OMF Supported Research

OMF Partners with AACR to Provide Annual Research Grant

Investing in promising cancer research is the primary path to “See a Cure” and since its founding in 2003, OMF has distributed over $250,000 in research grants. For the past three years, OMF has partnered with the American Association of Cancer Research (AACR) to present an annual, peer-reviewed research award to a postdoctoral or clinical research fellow to conduct ocular/uveal melanoma research. For 2017, the focus will be on translational and clinical research.

These grants not only provide funding for ocular melanoma research, they also encourage promising doctors/researchers to establish a successful career path in ophthalmology, ocular oncology, melanoma biology, or a similar field. 

2016 AACR-Ocular Melanoma Foundation Fellowship  
$50,000 Grant 

Jessica Teh, PhD, Sidney Kimmel Cancer Center, Thomas Jefferson University (Philadelphia, PA)

Title: ​Utility of CDK4/6 Inhibitors in Uveal Melanoma


After treatment of primary uveal melanoma tumors, 50% of patients will develop macro-metastases and currently there are no FDA-approved targeted inhibitor treatments for metastatic UM. MEK-ERK1/2 signaling is activated frequently in uveal melanoma due to driver mutations in either GNAQ or GNA11.  While MEK inhibitors are FDA-approved in cutaneous melanoma, they provide a 14% response rate and modestly improve progression-free survival in uveal melanoma.  Dr. Teh’s proposal aims to utilize an in vivo reporter model to monitor the effects of the combination of MEK and CDK4/6 inhibitors and to identify optimal dosing schemes for this combination. Additionally, she will work on determining the effect of BAP1 status in the modulation of response to the combination leveraging new metastatic uveal melanoma cell lines, a new in vivo metastatic colonization model, and uveal melanoma patient samples from clinical trials.  Dr. Teh hopes to ultimately provide the pre-clinical basis for targeted inhibitor combinations in late-stage uveal melanoma

2015 AACR-Ocular Melanoma Foundation Fellowship
$50,000 Grant

Stefan Kurtenbach, MD, Miller School of Medicine of the University of Miami (Miami, FL)

Title: BAP1 Loss Deregulates Neural Crest Guidance Cue Signaling in Uveal Melanoma


​Synopsis: After treatment of primary uveal melanoma tumors, 50% of patients will develop macro-metastases and currently there are no FDA-approved targeted inhibitor treatments for metastatic UM. MEK-ERK1/2 signaling is activated frequently in uveal melanoma due to driver mutations in either GNAQ or GNA11.  While MEK inhibitors are FDA-approved in cutaneous melanoma, they provide a 14% response rate and modestly improve progression-free survival in uveal melanoma.  Dr. Teh’s proposal aims to utilize an in vivo reporter model to monitor the effects of the combination of MEK and CDK4/6 inhibitors and to identify optimal dosing schemes for this combination. Additionally, she will work on determining the effect of BAP1 status in the modulation of response to the combination leveraging new metastatic uveal melanoma cell lines, a new in vivo metastatic colonization model, and uveal melanoma patient samples from clinical trials.  Dr. Teh hopes to ultimately provide the pre-clinical basis for targeted inhibitor combinations in late-stage uveal melanoma.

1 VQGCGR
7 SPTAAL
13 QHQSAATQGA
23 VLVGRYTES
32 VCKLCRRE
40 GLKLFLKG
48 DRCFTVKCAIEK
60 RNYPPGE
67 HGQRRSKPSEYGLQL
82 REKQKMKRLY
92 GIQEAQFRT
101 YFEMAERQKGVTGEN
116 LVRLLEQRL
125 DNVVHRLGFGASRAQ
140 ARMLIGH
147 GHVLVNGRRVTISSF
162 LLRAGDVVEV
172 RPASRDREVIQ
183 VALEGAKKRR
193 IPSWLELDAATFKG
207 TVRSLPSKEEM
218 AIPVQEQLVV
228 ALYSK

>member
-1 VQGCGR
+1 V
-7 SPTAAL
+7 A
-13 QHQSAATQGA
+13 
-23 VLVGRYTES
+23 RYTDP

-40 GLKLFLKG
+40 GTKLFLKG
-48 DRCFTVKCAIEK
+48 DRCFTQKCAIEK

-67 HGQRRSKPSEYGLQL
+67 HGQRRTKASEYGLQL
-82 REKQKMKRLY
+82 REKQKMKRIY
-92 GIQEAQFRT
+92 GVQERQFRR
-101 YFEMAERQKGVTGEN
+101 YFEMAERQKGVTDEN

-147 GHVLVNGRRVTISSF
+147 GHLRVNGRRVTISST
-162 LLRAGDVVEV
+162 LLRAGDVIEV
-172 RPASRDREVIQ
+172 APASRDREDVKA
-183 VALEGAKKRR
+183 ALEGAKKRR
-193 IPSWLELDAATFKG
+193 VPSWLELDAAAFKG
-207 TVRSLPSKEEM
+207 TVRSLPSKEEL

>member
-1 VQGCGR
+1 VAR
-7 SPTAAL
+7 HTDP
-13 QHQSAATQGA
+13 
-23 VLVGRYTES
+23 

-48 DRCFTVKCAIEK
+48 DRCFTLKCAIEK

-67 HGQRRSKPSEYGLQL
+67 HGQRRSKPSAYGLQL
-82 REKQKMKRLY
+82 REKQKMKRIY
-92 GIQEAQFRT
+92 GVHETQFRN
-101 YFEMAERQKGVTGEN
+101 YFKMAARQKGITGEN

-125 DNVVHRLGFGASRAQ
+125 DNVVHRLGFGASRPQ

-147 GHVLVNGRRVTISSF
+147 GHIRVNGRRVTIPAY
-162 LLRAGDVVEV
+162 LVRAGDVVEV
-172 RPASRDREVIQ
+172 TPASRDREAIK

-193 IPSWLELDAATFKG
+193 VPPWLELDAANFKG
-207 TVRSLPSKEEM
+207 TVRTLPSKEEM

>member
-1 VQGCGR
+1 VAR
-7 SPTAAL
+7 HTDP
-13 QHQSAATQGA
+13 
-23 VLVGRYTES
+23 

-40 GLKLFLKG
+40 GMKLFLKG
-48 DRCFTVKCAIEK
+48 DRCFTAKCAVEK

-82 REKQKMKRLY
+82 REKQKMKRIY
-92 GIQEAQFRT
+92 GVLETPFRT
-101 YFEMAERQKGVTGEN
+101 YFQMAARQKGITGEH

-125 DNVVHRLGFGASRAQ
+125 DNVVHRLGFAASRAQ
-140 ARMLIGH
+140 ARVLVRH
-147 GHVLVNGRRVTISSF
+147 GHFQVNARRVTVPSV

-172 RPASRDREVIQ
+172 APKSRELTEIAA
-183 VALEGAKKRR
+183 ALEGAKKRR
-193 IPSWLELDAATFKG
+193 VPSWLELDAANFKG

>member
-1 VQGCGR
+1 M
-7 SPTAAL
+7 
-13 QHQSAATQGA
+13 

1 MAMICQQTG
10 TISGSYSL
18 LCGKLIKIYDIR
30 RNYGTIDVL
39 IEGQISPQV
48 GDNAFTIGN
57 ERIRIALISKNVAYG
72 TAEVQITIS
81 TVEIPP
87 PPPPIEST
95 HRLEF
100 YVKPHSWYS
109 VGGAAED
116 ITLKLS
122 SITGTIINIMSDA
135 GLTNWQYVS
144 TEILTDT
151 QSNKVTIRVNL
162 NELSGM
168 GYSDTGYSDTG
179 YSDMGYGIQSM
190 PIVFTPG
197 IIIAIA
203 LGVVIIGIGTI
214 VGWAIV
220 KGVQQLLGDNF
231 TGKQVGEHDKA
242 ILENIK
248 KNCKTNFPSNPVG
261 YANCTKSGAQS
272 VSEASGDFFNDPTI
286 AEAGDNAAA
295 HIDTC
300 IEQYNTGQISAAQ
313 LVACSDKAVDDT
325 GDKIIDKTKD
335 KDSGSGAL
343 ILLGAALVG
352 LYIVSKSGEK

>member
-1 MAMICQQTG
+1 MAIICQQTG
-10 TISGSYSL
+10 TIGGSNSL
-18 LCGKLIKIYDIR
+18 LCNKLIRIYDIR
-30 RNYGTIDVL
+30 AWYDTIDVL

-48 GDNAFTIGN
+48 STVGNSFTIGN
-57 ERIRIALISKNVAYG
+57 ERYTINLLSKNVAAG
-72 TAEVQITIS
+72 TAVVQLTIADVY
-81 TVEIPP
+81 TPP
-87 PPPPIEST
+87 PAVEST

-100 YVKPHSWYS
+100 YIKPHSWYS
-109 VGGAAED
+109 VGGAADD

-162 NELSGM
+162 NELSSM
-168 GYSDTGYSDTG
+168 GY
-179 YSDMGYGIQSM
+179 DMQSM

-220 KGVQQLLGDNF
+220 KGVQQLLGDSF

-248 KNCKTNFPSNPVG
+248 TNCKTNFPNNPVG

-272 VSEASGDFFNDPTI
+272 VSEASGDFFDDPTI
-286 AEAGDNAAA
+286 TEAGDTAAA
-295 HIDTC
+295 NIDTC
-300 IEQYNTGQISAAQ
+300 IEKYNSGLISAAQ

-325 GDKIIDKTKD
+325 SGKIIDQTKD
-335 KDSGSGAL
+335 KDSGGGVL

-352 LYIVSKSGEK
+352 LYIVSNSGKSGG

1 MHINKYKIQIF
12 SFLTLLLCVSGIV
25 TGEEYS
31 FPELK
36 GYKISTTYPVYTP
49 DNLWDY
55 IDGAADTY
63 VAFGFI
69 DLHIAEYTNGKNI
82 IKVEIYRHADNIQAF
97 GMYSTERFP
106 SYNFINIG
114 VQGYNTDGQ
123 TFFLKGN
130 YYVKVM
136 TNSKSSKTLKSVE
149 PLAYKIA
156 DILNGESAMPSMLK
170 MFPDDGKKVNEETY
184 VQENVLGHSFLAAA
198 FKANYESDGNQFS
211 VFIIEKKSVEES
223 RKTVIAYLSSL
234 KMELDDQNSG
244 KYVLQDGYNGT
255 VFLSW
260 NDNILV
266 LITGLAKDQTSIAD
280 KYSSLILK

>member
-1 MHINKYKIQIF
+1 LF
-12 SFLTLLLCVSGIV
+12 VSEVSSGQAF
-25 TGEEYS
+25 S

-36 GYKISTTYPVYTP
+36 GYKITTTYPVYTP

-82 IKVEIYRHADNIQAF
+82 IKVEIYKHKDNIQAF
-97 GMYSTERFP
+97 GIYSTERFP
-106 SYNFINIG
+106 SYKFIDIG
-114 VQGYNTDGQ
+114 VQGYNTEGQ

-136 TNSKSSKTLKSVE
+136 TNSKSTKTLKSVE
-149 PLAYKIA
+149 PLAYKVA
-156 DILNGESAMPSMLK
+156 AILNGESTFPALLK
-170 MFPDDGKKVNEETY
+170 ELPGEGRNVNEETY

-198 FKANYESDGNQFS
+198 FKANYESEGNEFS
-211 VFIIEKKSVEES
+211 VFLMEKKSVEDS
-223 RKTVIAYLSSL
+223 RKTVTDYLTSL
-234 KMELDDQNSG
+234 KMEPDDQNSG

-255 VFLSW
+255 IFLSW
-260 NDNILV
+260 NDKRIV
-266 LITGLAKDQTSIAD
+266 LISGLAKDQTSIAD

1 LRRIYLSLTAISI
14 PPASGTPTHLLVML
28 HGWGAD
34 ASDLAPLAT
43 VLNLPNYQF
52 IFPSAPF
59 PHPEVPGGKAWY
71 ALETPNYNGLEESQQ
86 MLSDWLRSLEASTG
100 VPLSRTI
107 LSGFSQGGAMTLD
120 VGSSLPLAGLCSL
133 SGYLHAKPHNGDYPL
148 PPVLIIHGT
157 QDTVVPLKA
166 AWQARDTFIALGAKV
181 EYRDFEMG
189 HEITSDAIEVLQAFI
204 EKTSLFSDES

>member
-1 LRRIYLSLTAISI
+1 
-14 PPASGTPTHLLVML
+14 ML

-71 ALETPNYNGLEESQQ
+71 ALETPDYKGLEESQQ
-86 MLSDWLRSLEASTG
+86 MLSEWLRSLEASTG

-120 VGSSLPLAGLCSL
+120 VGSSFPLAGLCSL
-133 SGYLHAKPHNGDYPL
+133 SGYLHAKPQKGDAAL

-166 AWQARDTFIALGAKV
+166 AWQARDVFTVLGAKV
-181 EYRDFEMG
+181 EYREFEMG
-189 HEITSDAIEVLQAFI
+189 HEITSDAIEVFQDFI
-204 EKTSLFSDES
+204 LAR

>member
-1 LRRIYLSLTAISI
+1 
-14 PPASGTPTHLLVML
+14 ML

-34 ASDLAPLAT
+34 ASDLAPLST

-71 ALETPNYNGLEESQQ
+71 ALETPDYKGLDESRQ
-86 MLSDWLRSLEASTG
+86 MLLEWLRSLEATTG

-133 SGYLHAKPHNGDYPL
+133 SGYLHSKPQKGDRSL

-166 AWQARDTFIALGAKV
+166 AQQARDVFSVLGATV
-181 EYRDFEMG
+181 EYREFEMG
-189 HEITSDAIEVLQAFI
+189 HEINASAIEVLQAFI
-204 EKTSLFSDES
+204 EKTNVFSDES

Findings: Although Dr. Kurtenbach’s research is ongoing, initial results found PRAME mRNA as the most significant predictor for metastasis in Class 1 tumors. These results have been published in “Clinical Cancer Research” (http://clincancerres.aacrjournals.org/content/22/5/1234).  

​2014 AACR-Ocular Melanoma Foundation Fellowship
$50,000 Grant

​Alexander Shoushtari, MD, Sloan-Kettering Institute for Cancer Research (New York, NY)

Title: Overcoming Resistance to MEK Inhibition in Advanced Uveal Melanoma

 
Synopsis: Dr. Shoushtari helped coordinate a randomized, multicenter trial combining a MEK inhibitor called trametinib with/without an AKT inhibitor called GSK2141795. This represented a novel approach to treating ocular melanoma and tested the scientific hypothesis that combined MEK and AKT inhibition is better than MEK inhibition alone.
 
As part of the clinical trial, tumor biopsies were taken before and during treatment. Dr. Shoushtari and colleagues analyzed the genetic changes during treatment in the biopsy specimens and compared patients whose tumors responded to therapy with those whose tumors did not respond to therapy. Comparing these tumors will help shed light on how uveal melanomas rely on MAPK, AKT, or other growth signaling pathways to grow. The results of the research are being applied to help plan new approaches to treating uveal melanoma, and will be generalizable to other types of tumors that rely on these growth pathways.
 
Findings: Two benefits of the study were the amassing of the largest annotated biorepository of uveal melanoma and cultivating the research across multiple centers in the United States and Europe. In Shoushtari’s words, “The fact that we were able to accrue rapidly across multiple centers shows unequivocally that multicenter trials in this rare disease can be conducted efficiently.” Dr. Shoushtari is now a board-certified medical oncologist. He works at Memorial Sloan Kettering Cancer Center in NYC. His clinical expertise is uveal melanoma.

Dr. Shoushtari is now a board-certified medical oncologist. He works at Memorial Sloan Kettering Cancer Center in NYC. His clinical expertise is uveal melanoma. 

Help Us "See A Cure"

If you are interested in helping to raise funds to support OM research efforts, email Holly, OMF Program Director and Warrior Lead, at holly@ocularmelanoma.org

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